• 3 de septiembre de 1566. La Reina Elizabeth visitó Oxford y escuchó hablar a Edmund Campion, de 26 años. Debía verla de nuevo como prisionero, llevarla a escuchar su oferta de honores o muerte.
• 4 de septiembre de 1760. En Pará, Brasil, 150 hombres de la Sociedad fueron enviados como prisioneros, llegando a Lisboa el 2 de diciembre. Fueron desterrados inmediatamente a Italia y desembarcaron en Civita Vecchia el 17 de enero de 1761.
• 5 de septiembre de 1758. El Parlamento francés emitió un decreto condenando al padre. Medulla Theologiae Moralis de Busembaum.
• 6 de septiembre de 1666. El Gran Incendio de Londres estalló en esta fecha. No hay mucho que los jesuitas no hayan sido culpados, y esta no fue una excepción. Se decía que era obra de papistas y jesuitas. El rey Carlos II desterró a todos los padres de Inglaterra.
• 7 de septiembre de 1773. El rey Luis XV escribió a Clemente XIV, expresando su sincera alegría por la supresión de la Sociedad.
• 8 de septiembre de 1600. El p. Matteo Ricci emprendió su viaje a Pekín (Pekín). Experimentó enormes dificultades para llegar a la ciudad real, siendo detenido por uno de los poderosos mandarines.

Tuesday, August 28, 2018

Prayer: Bernard of Clairvaux, On the Song of Songs I

Many of those who are humiliated are not humble. Some react to humiliation with anger, others with patience, and others with freedom. The first are culpable, the next harmless, the last just.

Monday, August 27, 2018

Spirituality: J.K. Rowling, The Casual Vacancy

The mistake ninety-nine percent of humanity made, as far as Fats could see, were being ashamed of what they were, lying about it, trying to be somebody else. Honesty was Fats' currency, his weapon and defense. It frightened people when you were honest; it shocked them. Other people, Fats had discovered, were mired in embarrassment and pretense, terrified that their truths might leak out, but Fats was attracted by rawness, by everything that was ugly but honest, by the dirty things about which the likes of his father felt humiliated and disgusted. Fats thought a lot about messiahs and pariahs; about men labeled mad or criminal; noble misfits shunned by the sleepy masses.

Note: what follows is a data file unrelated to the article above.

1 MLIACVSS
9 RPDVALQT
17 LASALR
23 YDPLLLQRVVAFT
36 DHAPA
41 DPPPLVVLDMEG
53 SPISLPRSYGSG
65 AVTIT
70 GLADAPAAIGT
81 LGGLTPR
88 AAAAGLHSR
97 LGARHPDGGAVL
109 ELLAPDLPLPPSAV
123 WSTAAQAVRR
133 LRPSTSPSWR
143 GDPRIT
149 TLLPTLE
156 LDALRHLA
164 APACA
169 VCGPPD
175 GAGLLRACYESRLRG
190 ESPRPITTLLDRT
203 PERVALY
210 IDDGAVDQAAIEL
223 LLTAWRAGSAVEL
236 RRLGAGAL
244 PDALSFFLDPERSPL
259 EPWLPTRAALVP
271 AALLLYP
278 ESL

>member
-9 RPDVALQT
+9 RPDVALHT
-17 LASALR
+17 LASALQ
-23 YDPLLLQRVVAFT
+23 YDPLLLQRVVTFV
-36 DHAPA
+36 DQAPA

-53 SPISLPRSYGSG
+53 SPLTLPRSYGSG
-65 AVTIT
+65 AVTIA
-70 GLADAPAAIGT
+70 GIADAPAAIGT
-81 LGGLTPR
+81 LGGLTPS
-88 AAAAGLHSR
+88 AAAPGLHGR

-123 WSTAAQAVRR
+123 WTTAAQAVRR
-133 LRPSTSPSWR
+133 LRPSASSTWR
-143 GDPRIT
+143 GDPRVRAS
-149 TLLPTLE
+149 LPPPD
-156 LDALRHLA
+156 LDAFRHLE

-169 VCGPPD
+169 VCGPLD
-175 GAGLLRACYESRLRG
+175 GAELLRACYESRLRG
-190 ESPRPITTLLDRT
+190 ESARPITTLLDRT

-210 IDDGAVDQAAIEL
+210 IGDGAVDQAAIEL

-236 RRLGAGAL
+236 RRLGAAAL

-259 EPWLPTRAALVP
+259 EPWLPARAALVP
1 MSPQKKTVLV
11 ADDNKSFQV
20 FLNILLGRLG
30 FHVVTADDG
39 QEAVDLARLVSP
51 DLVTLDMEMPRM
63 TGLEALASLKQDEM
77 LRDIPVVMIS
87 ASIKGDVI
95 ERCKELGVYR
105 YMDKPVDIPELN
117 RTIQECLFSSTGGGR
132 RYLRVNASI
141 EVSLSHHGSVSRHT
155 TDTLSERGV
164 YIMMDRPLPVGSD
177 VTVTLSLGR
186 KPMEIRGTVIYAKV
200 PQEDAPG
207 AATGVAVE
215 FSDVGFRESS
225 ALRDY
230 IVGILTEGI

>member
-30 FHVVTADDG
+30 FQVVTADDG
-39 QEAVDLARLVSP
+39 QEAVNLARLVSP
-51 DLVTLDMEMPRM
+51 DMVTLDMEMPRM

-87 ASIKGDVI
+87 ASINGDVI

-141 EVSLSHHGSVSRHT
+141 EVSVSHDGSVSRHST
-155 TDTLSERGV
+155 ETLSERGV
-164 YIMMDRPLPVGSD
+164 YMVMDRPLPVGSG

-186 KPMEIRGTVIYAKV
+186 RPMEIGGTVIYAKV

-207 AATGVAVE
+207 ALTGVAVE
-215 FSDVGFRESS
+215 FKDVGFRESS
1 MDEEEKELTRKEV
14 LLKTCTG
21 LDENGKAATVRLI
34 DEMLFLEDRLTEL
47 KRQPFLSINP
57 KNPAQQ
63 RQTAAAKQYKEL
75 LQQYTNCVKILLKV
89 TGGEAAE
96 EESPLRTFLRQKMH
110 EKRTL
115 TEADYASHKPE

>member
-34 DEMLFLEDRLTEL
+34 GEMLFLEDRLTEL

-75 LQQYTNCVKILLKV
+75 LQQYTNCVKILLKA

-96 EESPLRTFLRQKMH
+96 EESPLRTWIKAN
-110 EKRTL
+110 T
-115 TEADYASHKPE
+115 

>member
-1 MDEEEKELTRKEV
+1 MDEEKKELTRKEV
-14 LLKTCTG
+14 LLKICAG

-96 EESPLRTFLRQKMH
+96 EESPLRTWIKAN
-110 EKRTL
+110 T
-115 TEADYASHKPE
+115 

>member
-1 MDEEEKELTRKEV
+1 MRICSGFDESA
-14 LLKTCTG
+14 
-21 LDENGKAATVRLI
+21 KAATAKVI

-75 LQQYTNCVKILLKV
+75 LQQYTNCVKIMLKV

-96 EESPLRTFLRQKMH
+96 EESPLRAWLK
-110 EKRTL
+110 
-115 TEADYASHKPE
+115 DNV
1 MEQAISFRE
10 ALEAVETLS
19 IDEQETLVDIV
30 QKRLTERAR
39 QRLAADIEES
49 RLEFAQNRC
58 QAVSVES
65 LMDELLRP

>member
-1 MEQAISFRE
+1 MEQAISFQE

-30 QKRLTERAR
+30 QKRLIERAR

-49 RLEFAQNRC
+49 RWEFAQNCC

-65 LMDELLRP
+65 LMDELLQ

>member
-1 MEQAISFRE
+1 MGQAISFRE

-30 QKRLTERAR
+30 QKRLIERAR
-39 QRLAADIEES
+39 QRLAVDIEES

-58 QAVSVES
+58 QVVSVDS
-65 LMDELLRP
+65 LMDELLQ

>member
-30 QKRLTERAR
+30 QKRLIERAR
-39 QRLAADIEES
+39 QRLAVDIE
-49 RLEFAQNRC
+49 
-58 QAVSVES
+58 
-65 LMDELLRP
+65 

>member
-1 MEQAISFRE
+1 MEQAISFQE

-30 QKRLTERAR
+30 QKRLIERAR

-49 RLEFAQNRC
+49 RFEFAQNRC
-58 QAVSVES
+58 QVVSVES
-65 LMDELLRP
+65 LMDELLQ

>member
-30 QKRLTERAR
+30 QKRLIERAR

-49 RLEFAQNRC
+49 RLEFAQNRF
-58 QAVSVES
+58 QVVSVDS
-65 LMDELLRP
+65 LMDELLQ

Sunday, August 26, 2018

Spirituality: Paulo Coelho, Manuscript Found in Accra

Defeat is for the valiant. Only they will know the honour of losing and the joy of winning
I am not here to tell you that defeat is a part of life: we all know that. Only the defeated know Love. 

Because it is in the realm of love that we fight our first battles – and generally lose.
I am here to tell you that there are people who have never been defeated.
They are the ones who never fought.

They managed to avoid scars, humiliations, feelings of helplessness, as well as those moments when even warriors doubt the existence of God.’

Saturday, August 25, 2018

Friday, August 24, 2018

Prayer: C.S. Lewis

To be a Christian means to forgive the inexcusable because God has forgiven the inexcusable in you.

Wednesday, August 22, 2018

The Twenty-First Sunday of Ordinary Time

The Twenty-First Sunday of Ordinary Time

August 26, 2018
Joshua 24:1-2, 15-18; Psalm 34; Ephesians 5:21-32; John 6:60-69

Many of you who are sitting in the pews at church this week have already answered the question that Jesus asked, “Do you also want to leave?” Your presence here means that you have said something like, “Lord, to whom shall we go. You have the words of eternal life.” It doesn’t mean that you haven’t thought about leaving because it is entirely understandable to do so.

The news about the evil actions in our church is dispiriting. It angers. It weakens. It paralyzes. It disgusts. It kicks up a range of emotions that are difficult to hold in balance when we walk into church to worship. Many people will walk away because fundamental trust is eroded. Few people know what to say to address the problems and it just does not seem to be a situation that anyone can control.